I must have got well and truly lost in my thoughts because it was about an hour later when I walked back up the track to the campsite. I expected to see Rob up and about and, hopefully, heating up something to eat. But there was no movement. I thought he might be in the bush somewhere, collecting fire wood or having a leak. I checked inside the tent. He was still in there, unmoved it seemed from when I left.

“Come on sunshine – we’ve got some miles to cover today", I said.

No movement.

“Oi!” I said, tugging at his foot inside the sleeping bag.

It was at that moment that something very dark went through me. I think I knew right then that this was very bad.

I crawled into the tent and rolled Rob onto his back. His eyes were open but there was clearly no life. 

I rushed back out of the tent and paced around trying to calm myself. Part of me wanted to race off through the bush and find help but I had no idea how far away that would be and I wasn’t sure that it would do any good anyway. 

I didn’t want to, but I went back inside the tent and checked Rob’s neck for a pulse. Nothing. And the cold flesh clearly didn’t belong to a living person.

The next period is a bit of a blur. Looking back, I was obviously in deep shock, but I must have eventually pulled myself together sufficiently to realise that I had no option but go find help, because the next thing I remember, I'm tramping through the bush looking for the road. It must have been hours before I finally found it and flagged down someone - a country sales rep who drove me in to Albany police station.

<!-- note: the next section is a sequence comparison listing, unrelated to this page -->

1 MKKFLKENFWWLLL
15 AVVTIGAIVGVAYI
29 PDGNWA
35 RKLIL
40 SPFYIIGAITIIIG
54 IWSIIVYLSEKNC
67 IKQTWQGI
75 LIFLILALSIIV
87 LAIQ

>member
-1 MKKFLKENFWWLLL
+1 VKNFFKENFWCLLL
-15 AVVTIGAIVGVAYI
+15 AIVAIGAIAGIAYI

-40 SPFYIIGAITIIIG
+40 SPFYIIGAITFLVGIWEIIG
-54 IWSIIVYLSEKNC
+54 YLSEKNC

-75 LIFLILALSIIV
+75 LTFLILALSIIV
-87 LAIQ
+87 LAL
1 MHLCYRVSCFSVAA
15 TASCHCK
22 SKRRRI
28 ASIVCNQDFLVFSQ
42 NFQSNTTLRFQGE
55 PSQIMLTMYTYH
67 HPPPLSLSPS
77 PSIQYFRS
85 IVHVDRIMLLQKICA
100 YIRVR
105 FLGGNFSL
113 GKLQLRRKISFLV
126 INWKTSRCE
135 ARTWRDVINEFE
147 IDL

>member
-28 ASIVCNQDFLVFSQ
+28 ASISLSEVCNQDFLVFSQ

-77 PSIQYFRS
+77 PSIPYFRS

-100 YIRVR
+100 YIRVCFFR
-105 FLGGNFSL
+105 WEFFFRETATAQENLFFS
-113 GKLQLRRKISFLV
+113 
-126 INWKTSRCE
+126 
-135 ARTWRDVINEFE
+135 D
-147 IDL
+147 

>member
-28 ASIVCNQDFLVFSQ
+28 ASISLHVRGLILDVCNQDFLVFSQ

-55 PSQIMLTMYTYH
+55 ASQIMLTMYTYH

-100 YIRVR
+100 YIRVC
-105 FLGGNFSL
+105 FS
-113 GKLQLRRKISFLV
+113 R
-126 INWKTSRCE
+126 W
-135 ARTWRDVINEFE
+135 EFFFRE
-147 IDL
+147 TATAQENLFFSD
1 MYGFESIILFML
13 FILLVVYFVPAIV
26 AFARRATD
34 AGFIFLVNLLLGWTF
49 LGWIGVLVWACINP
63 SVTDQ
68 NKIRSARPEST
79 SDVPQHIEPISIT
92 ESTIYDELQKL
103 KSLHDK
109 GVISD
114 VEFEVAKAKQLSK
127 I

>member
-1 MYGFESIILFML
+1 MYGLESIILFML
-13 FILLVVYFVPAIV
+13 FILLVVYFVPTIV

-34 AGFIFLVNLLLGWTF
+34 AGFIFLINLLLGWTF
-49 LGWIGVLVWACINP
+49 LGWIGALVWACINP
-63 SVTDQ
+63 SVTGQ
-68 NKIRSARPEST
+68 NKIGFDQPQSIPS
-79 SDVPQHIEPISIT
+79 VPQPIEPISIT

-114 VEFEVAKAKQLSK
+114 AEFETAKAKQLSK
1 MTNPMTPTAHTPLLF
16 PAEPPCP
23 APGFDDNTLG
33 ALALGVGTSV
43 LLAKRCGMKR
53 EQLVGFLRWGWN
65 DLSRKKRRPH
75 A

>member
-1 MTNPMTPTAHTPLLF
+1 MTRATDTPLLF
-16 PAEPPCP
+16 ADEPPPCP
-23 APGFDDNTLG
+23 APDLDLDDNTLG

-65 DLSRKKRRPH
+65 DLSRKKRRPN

It was dark when I eventually arrived back at the camp site with the Albany police. As two of them brought Rob out of the tent, a third one shone his torch on him and I saw ants crawling over his staring eyes. That was a horrible sight and something I still see. 

It turned out Rob had had a massive brain bleed during the night. They said he wouldn’t have known anything about it and just didn't wake up. I grieved pretty bad for Rob; he was my brother and my best friend.

I was a lost soul for a while after that and drifted - until about eighteen months later I got called up for military service and was sent to Vietnam. During the worst moments of that bloody war I couldn’t help but think that maybe Rob was better off out of it.

I’m nearly 68 now. I still go to the south coast a bit. For all the change and turmoil that has happened in my life, that country still looks exactly the same as it did when Rob and I were there. And I’ll bet it even looked the same when it was just the black fellas wandering around there thousands of years before that. It helps me to go. The timelessness of it seems to put things back in perspective whenever I get a little crazy. It’s still a wonderful world despite our best efforts to stuff it up.

Author's notes:

OK, time to 'fess up: I got called away to something three quarters of the way through this one and came back and finished it a few hours later, so not strictly one sitting. Must plan time better to make sure I'm not interrupted….

No comments:

Post a Comment